Litecoin (LTC-USD) is facing a pair of delistings in South Korea, and the news has big implications. Since implementing its recent upgrade, Litecoin has been gaining clout as a privacy coin. However, this new look for the network is becoming a bit of a heel in some respects. After losing its spot on these exchanges, investors could be getting a peek into a turbulent near-future for the privacy coin market.
One of the top 20 cryptos in the world based on market capitalization, Litecoin isn’t a breakout project. Since forking from Bitcoin (BTC-USD) in 2013, it has been building a reputation as the perfect crypto for transactions. This has culminated in LTC being included in payment giants’ crypto pivots; PayPal (NASDAQ:PYPL), for example, accepts transactions using the coin on its platform.
In recent months, though, Litecoin developers have been looking to build on this reputation with something more. For the last two years, the team has been working on the Mimblewimble upgrade. This new technology, which released in mid-May, allows users on the network to make their transactions totally private if desired.
Mimblewimble effectively turns LTC into a full-blown privacy coin. Users can obfuscate their transactions to keep others from seeing the details behind them. Already a frontrunner in the broader crypto market, the upgrade puts Litecoin at the front of the privacy coin race as well. Respected privacy coins Monero (XMR-USD) and Zcash (ZEC-USD) now have some tough competition.
Litecoin Upgrade Sees Drawbacks as Exchanges Delist LTC
The Mimblewimble upgrade was highly anticipated, and users are quite happy to finally have privatized Litecoin transactions. However, it is leading to some unintended issues for the network and spotlighting the difficulties privacy cryptos will have as regulations expand.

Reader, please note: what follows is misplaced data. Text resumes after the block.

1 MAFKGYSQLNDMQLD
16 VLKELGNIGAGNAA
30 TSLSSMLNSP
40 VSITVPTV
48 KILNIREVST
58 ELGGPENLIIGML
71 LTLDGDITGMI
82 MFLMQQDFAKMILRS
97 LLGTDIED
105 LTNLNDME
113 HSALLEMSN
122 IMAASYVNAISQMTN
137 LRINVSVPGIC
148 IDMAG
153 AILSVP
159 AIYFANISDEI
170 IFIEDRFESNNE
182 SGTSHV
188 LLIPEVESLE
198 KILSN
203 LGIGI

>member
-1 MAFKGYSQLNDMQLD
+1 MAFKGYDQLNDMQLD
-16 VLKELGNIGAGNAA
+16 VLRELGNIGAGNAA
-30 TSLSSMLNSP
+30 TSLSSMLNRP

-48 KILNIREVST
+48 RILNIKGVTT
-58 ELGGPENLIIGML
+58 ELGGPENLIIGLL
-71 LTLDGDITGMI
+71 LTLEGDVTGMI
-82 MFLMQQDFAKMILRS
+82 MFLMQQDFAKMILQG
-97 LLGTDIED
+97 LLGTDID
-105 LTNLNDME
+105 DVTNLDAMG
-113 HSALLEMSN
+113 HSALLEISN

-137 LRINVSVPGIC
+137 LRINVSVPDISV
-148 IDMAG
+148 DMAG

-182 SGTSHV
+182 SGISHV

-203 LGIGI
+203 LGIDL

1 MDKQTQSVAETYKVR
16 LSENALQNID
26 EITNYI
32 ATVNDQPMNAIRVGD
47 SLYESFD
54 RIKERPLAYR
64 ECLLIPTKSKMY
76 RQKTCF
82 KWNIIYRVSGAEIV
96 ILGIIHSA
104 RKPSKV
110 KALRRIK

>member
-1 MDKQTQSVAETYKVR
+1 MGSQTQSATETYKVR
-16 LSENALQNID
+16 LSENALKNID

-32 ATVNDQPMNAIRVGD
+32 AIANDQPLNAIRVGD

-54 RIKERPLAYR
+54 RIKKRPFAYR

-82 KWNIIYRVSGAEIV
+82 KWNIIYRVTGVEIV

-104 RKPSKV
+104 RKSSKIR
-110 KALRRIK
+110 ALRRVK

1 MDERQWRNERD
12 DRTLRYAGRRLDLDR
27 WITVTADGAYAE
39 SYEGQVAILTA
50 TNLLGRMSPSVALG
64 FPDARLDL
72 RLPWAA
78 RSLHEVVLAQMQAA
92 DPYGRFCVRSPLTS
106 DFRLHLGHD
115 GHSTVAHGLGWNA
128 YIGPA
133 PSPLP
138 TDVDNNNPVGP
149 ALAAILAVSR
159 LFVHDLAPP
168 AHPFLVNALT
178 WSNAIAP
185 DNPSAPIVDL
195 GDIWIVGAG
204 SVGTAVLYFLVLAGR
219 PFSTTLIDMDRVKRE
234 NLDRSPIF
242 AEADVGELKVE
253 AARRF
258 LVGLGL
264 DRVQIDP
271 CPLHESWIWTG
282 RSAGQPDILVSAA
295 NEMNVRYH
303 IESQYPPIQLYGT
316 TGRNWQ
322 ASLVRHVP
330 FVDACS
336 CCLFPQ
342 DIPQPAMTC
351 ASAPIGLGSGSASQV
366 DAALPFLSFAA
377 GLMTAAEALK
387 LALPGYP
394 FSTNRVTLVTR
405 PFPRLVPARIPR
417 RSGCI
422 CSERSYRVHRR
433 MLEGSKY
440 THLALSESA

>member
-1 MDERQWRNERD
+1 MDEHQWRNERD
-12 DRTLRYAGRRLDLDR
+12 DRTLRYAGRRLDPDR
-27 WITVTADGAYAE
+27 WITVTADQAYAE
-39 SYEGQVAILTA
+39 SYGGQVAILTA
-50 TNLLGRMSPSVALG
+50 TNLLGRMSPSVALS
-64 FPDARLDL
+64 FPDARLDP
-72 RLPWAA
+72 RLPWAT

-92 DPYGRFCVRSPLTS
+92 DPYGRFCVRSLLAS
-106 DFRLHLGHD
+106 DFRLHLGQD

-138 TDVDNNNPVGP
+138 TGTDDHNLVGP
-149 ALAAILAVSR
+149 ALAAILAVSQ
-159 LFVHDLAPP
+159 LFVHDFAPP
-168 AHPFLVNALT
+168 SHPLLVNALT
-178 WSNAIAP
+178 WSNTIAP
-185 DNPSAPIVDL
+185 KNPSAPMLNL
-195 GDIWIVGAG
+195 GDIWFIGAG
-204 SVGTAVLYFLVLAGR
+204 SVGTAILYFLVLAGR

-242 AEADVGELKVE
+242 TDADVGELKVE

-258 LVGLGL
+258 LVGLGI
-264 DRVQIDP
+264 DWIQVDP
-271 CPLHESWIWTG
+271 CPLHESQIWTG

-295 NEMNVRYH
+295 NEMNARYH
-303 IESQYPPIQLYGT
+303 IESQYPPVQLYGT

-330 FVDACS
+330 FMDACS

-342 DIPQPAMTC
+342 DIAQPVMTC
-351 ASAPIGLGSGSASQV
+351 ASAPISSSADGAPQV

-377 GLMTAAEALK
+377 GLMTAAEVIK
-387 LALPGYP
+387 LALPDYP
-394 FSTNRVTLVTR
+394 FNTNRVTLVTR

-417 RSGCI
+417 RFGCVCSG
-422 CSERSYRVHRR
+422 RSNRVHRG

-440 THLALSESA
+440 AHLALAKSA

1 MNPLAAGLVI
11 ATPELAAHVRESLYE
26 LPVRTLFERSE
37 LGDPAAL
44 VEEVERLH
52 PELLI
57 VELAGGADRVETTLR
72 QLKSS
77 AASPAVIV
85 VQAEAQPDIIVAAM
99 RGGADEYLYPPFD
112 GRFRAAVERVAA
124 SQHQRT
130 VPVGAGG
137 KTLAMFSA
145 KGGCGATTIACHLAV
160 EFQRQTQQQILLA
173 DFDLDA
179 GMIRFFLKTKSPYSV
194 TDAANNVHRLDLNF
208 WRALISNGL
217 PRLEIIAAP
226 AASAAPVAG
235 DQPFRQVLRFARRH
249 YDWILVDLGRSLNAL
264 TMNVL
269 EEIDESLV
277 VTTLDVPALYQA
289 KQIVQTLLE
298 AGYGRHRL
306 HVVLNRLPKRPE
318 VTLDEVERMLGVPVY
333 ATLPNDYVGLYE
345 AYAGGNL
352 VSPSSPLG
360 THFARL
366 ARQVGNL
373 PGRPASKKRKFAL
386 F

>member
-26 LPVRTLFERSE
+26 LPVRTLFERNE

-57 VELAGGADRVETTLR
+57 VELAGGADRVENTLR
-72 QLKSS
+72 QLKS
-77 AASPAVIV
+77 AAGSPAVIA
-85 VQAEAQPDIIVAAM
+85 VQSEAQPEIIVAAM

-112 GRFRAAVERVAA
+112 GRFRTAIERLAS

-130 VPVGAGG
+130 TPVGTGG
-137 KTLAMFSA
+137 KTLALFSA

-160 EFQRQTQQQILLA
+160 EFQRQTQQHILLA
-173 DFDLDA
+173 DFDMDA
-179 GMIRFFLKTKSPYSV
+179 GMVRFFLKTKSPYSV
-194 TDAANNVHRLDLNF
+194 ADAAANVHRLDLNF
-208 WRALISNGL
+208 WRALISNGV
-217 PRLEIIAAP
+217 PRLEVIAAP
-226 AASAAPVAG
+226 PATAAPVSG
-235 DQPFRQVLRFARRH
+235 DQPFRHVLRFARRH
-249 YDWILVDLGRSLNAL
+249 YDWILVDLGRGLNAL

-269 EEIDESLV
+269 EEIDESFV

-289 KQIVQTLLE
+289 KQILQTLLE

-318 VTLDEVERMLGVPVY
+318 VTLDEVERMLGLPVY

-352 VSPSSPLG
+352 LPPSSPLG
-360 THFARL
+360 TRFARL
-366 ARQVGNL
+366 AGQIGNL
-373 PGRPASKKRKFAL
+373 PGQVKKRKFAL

Two South Korean crypto exchanges, Bithumb and Upbit, are delisting LTC as a direct result of the Mimblewimble upgrade. As it stands now, the coin violates South Korea’s anti-money laundering laws. These exchanges have to remove the coin to maintain compliance with regulators.
The news exemplifies a growing divide between the largely libertarian crypto faithful and government institutions. Privacy cryptos have cropped up and gained appeal among those who wish to keep their transactions anonymous. But now, many governments are starting to crack down on these coins and tokens.
In the European Union (EU), lawmakers are floating policies to implement know-your-customer (KYC) provisions in the crypto market. Under these rules, privacy cryptos won’t be able to exist; KYC requires exchanges to keep tabs on each user so they can provide identifying information to law enforcement. This is part of the organization’s broader pursuit of anti-money laundering policies in Europe.
Several European countries already have KYC provisions, including France, the U.K. and Australia. In the U.S., KYC provisions already exist to curb money laundering with fiat transactions. As these countries start to actually adopt policies like South Korea, it could spell trouble for Litecoin and the host of privacy cryptos that have existed thus far in peace.
On the date of publication, Brenden Rearick did not have (either directly or indirectly) any positions in the securities mentioned in this article. The opinions expressed in this article are those of the writer, subject to the InvestorPlace.com Publishing Guidelines.